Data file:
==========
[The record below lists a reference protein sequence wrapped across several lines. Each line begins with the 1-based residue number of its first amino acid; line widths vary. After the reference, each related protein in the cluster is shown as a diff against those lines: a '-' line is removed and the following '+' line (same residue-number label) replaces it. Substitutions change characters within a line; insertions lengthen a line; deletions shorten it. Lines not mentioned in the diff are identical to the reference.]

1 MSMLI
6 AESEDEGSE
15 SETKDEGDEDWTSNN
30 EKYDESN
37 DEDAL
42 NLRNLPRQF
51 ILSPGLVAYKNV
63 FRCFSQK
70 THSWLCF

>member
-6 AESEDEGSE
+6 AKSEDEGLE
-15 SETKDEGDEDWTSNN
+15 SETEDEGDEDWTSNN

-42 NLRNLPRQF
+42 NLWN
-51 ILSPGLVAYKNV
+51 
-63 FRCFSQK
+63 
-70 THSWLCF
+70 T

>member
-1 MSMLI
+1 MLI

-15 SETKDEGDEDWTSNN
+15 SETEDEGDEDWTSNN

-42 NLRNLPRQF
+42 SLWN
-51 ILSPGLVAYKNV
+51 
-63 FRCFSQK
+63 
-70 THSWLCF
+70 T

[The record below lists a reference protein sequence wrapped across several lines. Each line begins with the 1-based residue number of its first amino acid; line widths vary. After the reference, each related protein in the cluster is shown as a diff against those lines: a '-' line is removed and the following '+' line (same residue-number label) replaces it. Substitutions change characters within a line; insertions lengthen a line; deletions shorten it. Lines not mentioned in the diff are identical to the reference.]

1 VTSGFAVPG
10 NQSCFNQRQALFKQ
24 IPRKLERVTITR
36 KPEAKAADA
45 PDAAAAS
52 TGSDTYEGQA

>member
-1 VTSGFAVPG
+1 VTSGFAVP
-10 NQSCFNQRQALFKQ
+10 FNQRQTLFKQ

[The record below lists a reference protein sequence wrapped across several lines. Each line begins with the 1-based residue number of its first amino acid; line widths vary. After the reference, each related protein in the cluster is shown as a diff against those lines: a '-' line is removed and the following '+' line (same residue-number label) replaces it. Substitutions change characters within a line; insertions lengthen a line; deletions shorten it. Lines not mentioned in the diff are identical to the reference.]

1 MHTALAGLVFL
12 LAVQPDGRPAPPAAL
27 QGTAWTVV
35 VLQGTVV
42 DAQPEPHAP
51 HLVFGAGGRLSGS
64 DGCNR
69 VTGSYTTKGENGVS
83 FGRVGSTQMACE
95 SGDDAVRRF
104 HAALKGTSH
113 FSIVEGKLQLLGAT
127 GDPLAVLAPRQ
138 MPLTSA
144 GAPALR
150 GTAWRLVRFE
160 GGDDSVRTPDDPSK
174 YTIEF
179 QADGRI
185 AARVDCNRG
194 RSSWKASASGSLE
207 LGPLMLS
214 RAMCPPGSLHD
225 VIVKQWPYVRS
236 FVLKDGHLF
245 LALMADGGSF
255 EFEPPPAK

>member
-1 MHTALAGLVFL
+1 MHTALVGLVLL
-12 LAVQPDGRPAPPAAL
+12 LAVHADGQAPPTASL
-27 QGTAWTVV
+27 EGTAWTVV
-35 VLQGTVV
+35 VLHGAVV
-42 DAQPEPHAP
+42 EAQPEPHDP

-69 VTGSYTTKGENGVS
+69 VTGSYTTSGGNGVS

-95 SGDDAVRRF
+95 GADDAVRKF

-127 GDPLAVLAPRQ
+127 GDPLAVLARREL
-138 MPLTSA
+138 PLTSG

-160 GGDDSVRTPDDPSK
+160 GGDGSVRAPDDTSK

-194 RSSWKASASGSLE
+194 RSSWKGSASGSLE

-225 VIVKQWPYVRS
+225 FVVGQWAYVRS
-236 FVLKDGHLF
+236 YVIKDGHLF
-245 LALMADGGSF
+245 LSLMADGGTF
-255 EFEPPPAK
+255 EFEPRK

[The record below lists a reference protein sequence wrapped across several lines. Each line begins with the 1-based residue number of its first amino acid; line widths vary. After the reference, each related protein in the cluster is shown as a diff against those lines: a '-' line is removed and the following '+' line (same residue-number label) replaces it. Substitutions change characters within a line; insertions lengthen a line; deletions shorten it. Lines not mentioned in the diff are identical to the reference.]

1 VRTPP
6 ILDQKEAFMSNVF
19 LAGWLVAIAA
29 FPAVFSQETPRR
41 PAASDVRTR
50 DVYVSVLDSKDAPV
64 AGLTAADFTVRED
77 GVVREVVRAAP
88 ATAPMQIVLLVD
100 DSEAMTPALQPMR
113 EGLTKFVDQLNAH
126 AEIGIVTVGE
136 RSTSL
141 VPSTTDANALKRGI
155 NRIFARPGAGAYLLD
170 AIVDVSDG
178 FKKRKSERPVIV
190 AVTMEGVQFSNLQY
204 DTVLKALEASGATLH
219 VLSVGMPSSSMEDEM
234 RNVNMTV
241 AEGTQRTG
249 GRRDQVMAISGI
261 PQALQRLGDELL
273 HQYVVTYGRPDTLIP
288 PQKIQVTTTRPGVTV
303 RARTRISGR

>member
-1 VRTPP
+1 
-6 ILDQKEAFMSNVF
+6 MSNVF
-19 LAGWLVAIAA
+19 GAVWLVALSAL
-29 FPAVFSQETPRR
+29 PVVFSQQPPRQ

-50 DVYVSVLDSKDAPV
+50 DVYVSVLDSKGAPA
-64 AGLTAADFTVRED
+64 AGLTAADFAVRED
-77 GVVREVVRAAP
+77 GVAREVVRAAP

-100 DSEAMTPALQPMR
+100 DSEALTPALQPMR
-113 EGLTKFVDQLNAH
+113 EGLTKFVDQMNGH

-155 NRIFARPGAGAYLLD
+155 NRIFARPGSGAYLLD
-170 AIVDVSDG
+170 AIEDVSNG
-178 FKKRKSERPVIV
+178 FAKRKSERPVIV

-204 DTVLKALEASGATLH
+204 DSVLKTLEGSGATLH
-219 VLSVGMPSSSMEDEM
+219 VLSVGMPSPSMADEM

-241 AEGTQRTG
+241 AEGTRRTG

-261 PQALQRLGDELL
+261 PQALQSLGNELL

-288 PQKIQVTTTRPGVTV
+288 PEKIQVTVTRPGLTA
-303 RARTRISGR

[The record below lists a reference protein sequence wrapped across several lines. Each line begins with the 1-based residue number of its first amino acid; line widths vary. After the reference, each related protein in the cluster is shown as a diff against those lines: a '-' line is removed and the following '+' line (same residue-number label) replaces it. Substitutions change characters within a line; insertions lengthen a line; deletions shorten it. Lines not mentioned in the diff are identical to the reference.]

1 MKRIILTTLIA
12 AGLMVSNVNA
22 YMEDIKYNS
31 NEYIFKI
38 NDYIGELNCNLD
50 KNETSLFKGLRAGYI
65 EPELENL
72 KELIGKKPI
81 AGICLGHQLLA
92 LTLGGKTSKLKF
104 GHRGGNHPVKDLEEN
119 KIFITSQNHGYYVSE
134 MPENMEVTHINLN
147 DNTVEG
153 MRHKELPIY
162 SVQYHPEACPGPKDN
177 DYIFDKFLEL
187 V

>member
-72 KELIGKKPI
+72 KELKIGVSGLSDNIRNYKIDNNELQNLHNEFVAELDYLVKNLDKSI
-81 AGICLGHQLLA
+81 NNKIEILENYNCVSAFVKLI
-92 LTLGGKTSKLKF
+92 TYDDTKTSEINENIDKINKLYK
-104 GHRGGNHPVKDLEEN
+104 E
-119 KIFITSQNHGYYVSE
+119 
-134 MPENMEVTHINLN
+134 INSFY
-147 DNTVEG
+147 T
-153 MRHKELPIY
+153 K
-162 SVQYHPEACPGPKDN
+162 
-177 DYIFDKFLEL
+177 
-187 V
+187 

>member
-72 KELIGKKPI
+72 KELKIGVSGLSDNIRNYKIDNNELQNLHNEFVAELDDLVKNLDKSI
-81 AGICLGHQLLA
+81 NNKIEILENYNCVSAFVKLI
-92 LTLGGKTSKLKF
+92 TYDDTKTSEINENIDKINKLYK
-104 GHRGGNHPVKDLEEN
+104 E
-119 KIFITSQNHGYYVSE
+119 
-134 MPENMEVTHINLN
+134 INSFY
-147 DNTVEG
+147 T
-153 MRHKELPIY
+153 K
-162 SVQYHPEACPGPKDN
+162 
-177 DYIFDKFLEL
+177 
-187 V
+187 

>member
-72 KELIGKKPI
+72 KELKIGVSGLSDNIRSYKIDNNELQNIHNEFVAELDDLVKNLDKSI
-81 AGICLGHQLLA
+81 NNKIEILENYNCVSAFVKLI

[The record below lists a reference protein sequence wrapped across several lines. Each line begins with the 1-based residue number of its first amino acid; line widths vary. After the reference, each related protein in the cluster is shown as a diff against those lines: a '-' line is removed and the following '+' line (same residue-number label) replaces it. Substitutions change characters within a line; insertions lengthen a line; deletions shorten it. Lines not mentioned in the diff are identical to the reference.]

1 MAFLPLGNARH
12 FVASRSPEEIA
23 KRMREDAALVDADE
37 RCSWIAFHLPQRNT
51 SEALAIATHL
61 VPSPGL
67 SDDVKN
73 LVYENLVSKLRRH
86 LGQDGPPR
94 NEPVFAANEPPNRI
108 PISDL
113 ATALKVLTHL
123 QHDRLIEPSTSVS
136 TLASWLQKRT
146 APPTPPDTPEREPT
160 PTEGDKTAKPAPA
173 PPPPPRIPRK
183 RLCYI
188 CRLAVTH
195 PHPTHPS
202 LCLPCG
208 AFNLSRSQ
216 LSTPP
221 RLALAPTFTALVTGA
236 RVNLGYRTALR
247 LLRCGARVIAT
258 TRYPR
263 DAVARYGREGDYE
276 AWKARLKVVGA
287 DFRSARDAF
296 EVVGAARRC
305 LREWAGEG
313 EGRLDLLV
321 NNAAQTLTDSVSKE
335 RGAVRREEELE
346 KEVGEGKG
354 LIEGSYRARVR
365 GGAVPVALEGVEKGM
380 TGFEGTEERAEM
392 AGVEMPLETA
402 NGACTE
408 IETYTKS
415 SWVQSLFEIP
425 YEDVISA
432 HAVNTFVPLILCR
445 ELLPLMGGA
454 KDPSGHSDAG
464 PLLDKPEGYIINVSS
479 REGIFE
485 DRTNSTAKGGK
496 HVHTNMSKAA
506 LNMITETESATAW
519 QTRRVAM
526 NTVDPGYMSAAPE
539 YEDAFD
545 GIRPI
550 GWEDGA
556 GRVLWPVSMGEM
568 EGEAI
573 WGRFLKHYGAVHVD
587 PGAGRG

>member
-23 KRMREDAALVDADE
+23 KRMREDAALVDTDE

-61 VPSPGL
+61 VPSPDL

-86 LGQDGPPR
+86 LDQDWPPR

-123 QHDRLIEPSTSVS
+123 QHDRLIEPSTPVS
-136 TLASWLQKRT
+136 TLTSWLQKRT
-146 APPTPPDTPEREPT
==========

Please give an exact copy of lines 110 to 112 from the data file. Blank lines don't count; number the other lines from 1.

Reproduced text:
6 ILDQKEAFMSNVF
19 LAGWLVAIAA
29 FPAVFSQETPRR